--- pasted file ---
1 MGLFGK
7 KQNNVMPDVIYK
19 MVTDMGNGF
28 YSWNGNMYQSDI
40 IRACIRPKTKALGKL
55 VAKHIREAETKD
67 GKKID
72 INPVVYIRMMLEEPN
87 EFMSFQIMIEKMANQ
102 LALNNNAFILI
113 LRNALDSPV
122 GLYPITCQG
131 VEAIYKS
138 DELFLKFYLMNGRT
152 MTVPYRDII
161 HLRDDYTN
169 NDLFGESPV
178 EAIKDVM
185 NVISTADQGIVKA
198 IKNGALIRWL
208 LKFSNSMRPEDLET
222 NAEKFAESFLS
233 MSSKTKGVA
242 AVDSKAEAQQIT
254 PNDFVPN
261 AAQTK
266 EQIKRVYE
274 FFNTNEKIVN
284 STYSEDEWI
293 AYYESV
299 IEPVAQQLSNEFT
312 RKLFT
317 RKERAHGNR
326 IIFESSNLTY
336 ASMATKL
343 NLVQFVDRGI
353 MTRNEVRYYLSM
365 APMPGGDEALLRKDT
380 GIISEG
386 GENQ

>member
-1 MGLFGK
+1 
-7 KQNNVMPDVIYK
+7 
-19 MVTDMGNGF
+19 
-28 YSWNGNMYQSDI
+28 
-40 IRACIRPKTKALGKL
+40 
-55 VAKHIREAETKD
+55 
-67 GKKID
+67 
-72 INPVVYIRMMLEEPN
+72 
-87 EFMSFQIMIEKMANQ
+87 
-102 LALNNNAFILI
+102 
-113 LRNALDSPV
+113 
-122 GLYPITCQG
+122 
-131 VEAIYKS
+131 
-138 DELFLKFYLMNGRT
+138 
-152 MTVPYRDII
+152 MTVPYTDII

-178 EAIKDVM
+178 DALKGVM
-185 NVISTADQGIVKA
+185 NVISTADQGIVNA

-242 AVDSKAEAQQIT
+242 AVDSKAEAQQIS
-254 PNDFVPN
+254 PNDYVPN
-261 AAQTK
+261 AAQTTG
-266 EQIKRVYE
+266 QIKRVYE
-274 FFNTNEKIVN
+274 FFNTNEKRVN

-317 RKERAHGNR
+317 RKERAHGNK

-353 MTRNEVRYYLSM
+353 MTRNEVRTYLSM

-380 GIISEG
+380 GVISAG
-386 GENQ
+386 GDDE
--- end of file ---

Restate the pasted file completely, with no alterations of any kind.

1 MGLFGK
7 KQNNVMPDVIYK
19 MVTDMGNGF
28 YSWNGNMYQSDI
40 IRACIRPKTKALGKL
55 VAKHIREAETKD
67 GKKID
72 INPVVYIRMMLEEPN
87 EFMSFQIMIEKMANQ
102 LALNNNAFILI
113 LRNALDSPV
122 GLYPITCQG
131 VEAIYKS
138 DELFLKFYLMNGRT
152 MTVPYRDII
161 HLRDDYTN
169 NDLFGESPV
178 EAIKDVM
185 NVISTADQGIVKA
198 IKNGALIRWL
208 LKFSNSMRPEDLET
222 NAEKFAESFLS
233 MSSKTKGVA
242 AVDSKAEAQQIT
254 PNDFVPN
261 AAQTK
266 EQIKRVYE
274 FFNTNEKIVN
284 STYSEDEWI
293 AYYESV
299 IEPVAQQLSNEFT
312 RKLFT
317 RKERAHGNR
326 IIFESSNLTY
336 ASMATKL
343 NLVQFVDRGI
353 MTRNEVRYYLSM
365 APMPGGDEALLRKDT
380 GIISEG
386 GENQ

>member
-1 MGLFGK
+1 
-7 KQNNVMPDVIYK
+7 
-19 MVTDMGNGF
+19 
-28 YSWNGNMYQSDI
+28 
-40 IRACIRPKTKALGKL
+40 
-55 VAKHIREAETKD
+55 
-67 GKKID
+67 
-72 INPVVYIRMMLEEPN
+72 
-87 EFMSFQIMIEKMANQ
+87 
-102 LALNNNAFILI
+102 
-113 LRNALDSPV
+113 
-122 GLYPITCQG
+122 
-131 VEAIYKS
+131 
-138 DELFLKFYLMNGRT
+138 
-152 MTVPYRDII
+152 MTVPYTDII

-178 EAIKDVM
+178 DALKGVM
-185 NVISTADQGIVKA
+185 NVISTADQGIVNA

-242 AVDSKAEAQQIT
+242 AVDSKAEAQQIS
-254 PNDFVPN
+254 PNDYVPN
-261 AAQTK
+261 AAQTTG
-266 EQIKRVYE
+266 QIKRVYE
-274 FFNTNEKIVN
+274 FFNTNEKRVN

-317 RKERAHGNR
+317 RKERAHGNK

-353 MTRNEVRYYLSM
+353 MTRNEVRTYLSM

-380 GIISEG
+380 GVISAG
-386 GENQ
+386 GDDE